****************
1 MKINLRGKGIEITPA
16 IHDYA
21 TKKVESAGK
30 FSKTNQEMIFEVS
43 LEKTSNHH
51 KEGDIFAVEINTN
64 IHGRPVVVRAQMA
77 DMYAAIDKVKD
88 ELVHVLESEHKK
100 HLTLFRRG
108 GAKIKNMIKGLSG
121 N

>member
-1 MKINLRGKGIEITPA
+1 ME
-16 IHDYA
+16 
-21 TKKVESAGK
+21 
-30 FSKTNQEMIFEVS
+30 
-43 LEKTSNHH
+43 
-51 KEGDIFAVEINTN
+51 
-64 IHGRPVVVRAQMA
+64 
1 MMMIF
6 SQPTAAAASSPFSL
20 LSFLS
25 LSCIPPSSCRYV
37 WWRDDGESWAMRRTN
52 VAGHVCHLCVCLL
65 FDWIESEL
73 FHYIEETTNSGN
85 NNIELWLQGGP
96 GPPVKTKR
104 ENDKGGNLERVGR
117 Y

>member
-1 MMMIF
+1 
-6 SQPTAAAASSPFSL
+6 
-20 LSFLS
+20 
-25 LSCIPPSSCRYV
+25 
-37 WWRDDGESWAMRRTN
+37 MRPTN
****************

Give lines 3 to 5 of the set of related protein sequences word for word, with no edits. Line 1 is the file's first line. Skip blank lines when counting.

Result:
21 TKKVESAGK
30 FSKTNQEMIFEVS
43 LEKTSNHH